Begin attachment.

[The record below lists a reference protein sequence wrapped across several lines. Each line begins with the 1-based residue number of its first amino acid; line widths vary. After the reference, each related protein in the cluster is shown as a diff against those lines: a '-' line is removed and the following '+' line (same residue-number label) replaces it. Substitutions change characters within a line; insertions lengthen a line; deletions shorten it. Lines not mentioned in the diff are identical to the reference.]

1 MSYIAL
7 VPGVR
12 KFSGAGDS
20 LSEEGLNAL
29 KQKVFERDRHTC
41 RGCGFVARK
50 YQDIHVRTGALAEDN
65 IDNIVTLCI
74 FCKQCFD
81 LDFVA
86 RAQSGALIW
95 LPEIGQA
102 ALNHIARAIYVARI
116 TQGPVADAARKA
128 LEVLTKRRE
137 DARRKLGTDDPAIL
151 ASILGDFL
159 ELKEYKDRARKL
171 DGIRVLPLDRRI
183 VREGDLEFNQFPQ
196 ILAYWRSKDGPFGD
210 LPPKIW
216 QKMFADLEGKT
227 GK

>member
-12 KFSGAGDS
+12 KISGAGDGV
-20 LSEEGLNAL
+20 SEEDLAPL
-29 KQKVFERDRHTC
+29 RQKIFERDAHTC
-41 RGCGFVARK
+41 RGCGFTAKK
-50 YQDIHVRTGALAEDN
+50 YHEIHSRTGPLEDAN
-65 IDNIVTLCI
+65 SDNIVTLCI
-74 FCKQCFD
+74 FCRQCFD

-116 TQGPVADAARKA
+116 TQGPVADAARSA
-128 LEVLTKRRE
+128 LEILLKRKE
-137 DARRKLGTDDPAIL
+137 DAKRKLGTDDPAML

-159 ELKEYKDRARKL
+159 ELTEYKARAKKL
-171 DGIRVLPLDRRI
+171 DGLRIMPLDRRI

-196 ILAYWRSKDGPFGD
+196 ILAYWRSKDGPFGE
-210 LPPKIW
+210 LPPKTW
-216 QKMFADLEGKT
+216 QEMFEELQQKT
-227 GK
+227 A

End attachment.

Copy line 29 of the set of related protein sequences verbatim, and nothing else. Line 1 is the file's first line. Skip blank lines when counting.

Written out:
-20 LSEEGLNAL